The human way of considering worth is with respect to self-profit. Relationships are valued with respect to whether they are profitable to them in some way or the other. Carnal Christians boast of higher links and connections with VIPs and desire to be like them and be seen around with them. The pharisaic attitude seeks human recognition for its religiosity and spirituality. This reveals that their value systems are not according to the righteousness of God. Therefore, Jesus said that what is highly esteemed among men is abomination in the sight of God (Lk. 16:15). It is when we treat individuals with respect to their value before God and heaven that we really begin to relate properly in our faith to God. Faith separated from love has no value since it is love that gives value to faith. Therefore, the Word says that “if I have all faith, so as to remove mountains, but have not love, I am nothing” (1Cor. 13:2, ASV). The verses following the above statement give a description of what true love is. One can clearly see the unselfish and unfading nature of love here. It is important for us to understand that God doesn’t so much appreciate the office of the priest or the family background of the Levite as much as he values the kindness and love of the Good Samaritan (Lk 10:33). The Good Samaritan need not relate to him. He could have argued that the Jews deserved such fate for treating Samaritans as outcastes. He could also have argued that spending time and money of such a stranger was wastage of time, money, and energy since he was not going to profit anything thereby. But this man of love didn’t saw it the way the other Samaritans or Jews saw it. Neither historical grudge nor personal ambition could nullify the spirit of love that flowed from a perception of the bruised man’s personal value as a human being chosen and fashioned by God’s own hand. He was, therefore, willing to spend what he could to care for him. It is a deep conviction of human worth that precedes any true ministry of God. One can’t love or serve God unless one respects and loves his fellowmen. This aesthetic consideration is pivotal for all heavenly acceptable relationships, communication, communion, fellowship, and also for a true worship of God.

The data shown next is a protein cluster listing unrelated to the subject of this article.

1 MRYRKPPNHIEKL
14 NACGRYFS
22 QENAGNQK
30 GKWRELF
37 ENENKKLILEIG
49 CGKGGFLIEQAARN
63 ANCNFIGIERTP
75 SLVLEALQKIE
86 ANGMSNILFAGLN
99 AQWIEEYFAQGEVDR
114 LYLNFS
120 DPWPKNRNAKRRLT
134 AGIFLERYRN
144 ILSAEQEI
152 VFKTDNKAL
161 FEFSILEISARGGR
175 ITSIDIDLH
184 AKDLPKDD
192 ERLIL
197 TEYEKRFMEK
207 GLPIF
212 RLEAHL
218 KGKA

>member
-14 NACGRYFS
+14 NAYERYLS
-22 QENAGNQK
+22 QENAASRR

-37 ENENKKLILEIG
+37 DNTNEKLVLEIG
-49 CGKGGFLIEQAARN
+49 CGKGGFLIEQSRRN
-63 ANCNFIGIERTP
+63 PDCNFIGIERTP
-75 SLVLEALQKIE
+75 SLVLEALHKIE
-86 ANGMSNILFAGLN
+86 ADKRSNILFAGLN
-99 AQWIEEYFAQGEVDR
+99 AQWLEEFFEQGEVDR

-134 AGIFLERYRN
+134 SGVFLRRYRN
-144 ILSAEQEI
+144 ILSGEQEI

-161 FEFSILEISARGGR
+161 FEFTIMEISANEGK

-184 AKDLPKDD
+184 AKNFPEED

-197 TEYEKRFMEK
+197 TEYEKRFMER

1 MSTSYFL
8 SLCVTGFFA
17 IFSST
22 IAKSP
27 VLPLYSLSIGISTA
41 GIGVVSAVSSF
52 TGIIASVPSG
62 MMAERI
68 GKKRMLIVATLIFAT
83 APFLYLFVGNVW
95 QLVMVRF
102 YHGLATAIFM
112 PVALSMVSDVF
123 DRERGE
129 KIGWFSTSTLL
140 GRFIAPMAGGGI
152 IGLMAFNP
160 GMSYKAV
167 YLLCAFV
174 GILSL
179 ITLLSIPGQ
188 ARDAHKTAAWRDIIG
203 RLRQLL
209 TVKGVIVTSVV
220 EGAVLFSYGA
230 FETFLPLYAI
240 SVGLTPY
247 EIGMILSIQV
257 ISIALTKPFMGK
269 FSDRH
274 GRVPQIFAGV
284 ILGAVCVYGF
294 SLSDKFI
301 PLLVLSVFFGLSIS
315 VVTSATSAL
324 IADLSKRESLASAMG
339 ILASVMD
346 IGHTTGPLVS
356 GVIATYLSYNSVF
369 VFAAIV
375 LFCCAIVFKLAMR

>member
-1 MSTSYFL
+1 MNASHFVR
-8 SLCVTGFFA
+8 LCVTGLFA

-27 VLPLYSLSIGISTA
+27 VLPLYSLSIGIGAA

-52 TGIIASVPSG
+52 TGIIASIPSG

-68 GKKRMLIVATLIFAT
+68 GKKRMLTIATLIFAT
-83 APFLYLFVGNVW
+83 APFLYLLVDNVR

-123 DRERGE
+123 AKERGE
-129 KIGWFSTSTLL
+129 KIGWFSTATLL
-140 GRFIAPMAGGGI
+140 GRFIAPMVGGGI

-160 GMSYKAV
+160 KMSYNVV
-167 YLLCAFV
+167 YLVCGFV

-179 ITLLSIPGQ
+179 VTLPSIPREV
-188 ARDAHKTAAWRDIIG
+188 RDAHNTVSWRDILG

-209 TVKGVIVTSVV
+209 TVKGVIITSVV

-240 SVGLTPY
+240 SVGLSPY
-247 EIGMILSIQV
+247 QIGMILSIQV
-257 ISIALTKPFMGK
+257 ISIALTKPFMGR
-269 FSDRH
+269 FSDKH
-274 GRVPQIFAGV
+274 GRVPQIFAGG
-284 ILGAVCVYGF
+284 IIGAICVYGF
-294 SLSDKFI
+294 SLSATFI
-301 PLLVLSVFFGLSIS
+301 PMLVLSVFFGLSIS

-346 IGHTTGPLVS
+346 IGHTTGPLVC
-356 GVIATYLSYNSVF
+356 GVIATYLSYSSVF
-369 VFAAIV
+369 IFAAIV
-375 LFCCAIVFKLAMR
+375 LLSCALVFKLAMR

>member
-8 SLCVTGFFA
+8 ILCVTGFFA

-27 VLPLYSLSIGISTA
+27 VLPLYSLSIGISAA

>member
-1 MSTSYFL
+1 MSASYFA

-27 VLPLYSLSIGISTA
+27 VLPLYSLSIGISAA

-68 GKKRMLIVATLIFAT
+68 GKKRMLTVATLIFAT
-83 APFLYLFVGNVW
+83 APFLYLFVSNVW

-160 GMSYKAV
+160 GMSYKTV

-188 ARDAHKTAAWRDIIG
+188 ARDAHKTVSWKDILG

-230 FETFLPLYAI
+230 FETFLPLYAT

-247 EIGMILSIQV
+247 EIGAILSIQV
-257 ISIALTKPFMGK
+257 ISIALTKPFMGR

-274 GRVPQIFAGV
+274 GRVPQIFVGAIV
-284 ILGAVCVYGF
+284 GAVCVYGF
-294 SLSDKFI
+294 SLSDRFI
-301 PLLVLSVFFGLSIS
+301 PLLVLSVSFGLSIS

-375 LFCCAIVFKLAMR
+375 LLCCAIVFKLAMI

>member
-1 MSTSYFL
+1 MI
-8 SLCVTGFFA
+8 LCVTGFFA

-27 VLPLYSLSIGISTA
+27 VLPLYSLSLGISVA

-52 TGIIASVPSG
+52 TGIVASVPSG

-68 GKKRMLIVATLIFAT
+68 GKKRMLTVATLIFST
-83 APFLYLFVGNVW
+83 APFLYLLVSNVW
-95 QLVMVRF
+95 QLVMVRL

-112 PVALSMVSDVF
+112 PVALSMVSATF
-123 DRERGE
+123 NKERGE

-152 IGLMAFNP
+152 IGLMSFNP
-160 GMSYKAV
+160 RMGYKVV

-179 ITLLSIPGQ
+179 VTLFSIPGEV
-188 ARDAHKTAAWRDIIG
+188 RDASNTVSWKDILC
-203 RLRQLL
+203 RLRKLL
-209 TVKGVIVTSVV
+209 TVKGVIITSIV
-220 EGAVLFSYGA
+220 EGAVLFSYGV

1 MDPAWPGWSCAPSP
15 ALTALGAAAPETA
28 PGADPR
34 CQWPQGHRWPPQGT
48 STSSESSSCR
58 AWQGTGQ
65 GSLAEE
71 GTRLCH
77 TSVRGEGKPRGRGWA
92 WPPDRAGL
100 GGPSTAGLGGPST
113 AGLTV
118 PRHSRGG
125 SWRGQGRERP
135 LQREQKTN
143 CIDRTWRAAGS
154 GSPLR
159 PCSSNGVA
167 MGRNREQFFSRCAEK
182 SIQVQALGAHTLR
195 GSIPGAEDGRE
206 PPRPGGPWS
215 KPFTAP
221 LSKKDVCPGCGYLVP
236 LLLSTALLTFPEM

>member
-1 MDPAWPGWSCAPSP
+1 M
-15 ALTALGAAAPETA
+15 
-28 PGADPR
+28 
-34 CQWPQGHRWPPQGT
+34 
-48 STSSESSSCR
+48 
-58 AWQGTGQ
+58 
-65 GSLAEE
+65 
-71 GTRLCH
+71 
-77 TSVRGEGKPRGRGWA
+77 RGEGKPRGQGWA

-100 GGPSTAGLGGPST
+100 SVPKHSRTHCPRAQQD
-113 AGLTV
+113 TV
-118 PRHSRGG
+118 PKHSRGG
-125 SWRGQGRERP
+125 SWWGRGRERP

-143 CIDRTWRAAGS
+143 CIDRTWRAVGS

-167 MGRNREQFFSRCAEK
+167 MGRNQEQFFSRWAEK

3. Careless Calumniation. The third caveat is against one who calls his brother a fool. The word “fool” used here (Gk. moros meaning a morally unwise person) is a title of slander used to vilify someone. The Bible forbids bringing a false accusation against someone or judging others. The sinfulness of such unbelieving labeling is evident in the ancient and modern characterization of people on the basis of essential differences. For instance, Hindu philosophy says that different humans are made of different qualitative elements which are basically three Sattva (light and noble), Rajas (red and passionate), and Tamas (dark and evil). Similarly, astrology and the so called sciences try to attribute to humans characteristics based on time of birth, physical structure, etc. It is considered by many that people are born with essentially different natures which are unalterable. For instance, people are born as thieves, villains, ruffians, or as nobles, heroes, and good men. The Bible, however, tells us that God made man upright but they have sought out many plans and inventions (Eccl. 7:29). In other words, men become wicked and evil not because of the natures with which they are born but because of a willful commitment to the path of evil action. The Bible also tells us that God fashioned men’s hearts alike and clearly perceives all their works (Ps. 33:15). Obviously, it is the uniformity of man’s moral condition that makes moral judgment possible. If men were essentially born with particular natures then there could not be a single law equally imposed for all. This was discerned aptly by the Hindus who delineated different laws for different castes of men. However, the Bible sees all as equally answerable to the righteous Law of God. Therefore, any belief-system that endorses the valuing or discrediting of anyone based on a theory of essential dispositional differences is unbiblical. Of course, such belief-systems lie at the background of most aesthetic evaluations and are not always manifest on the screen.